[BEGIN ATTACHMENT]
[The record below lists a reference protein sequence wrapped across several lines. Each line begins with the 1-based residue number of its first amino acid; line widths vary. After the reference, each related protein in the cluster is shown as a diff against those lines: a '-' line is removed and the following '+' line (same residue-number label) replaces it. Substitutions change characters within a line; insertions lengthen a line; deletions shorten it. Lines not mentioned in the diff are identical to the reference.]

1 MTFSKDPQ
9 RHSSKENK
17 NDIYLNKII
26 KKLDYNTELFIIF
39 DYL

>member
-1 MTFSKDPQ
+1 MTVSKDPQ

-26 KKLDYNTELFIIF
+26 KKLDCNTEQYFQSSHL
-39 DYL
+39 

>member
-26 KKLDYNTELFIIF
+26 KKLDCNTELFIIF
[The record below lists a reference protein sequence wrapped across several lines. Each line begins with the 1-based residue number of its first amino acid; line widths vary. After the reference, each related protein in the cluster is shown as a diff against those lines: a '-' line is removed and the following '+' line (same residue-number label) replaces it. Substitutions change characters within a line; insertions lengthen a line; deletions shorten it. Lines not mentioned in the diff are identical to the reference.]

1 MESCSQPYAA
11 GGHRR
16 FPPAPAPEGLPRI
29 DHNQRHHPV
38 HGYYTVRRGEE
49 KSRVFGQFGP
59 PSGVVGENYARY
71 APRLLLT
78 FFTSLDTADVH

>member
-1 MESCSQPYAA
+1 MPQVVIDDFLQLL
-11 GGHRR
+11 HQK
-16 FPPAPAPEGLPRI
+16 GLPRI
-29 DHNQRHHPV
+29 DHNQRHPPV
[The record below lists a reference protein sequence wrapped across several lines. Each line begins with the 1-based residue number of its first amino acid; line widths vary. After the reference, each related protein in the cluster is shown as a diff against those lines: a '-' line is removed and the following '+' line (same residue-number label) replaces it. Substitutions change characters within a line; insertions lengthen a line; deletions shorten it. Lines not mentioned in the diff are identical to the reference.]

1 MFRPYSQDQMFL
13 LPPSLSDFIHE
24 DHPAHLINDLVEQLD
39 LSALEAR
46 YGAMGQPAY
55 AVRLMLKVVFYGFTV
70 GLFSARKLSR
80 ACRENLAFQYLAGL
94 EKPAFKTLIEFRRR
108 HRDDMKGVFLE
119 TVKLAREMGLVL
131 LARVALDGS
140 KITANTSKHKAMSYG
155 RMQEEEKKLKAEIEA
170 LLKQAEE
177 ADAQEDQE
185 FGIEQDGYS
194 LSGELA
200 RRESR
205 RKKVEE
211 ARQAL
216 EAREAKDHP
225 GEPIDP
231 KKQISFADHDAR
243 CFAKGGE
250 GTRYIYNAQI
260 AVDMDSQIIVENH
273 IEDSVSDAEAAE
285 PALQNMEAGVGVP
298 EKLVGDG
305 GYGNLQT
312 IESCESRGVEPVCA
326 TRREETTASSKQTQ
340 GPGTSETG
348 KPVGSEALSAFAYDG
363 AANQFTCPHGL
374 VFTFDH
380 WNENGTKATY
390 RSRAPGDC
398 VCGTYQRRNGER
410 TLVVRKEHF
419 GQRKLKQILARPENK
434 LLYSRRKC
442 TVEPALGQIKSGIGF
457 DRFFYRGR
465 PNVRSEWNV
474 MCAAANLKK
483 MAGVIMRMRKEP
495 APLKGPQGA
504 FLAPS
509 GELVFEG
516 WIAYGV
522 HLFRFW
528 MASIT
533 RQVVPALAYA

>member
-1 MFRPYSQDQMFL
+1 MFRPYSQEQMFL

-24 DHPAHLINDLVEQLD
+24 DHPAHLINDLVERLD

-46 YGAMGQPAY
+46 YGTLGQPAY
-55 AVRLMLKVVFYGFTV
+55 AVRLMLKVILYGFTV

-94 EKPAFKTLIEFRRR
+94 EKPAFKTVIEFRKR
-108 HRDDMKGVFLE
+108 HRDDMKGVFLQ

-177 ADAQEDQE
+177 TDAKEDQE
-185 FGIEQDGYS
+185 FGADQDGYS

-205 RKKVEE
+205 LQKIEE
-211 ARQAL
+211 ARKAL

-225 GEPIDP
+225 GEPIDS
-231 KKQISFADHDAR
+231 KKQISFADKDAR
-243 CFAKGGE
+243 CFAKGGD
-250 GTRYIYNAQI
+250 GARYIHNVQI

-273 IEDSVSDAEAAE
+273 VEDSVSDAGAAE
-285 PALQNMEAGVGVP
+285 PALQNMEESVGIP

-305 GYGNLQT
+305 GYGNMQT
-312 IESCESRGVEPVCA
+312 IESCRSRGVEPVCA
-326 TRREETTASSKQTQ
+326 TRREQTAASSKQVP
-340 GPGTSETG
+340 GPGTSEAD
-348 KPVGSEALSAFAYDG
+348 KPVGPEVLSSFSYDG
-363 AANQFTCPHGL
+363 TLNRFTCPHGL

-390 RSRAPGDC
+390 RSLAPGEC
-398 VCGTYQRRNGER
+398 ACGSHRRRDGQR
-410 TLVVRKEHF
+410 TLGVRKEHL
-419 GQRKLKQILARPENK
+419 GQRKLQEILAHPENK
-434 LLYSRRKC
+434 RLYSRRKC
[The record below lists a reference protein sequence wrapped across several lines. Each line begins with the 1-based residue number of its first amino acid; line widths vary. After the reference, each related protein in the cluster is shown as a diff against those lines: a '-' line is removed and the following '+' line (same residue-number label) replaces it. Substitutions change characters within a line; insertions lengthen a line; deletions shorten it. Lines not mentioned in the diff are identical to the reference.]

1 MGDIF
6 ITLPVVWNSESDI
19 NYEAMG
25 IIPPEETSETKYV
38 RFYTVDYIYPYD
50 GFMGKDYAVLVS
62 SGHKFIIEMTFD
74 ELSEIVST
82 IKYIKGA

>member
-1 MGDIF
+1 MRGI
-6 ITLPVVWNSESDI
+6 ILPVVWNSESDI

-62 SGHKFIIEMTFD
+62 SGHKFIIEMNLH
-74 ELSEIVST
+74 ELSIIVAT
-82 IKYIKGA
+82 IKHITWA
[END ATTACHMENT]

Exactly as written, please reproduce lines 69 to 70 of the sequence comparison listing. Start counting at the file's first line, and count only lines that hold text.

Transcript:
326 TRREETTASSKQTQ
340 GPGTSETG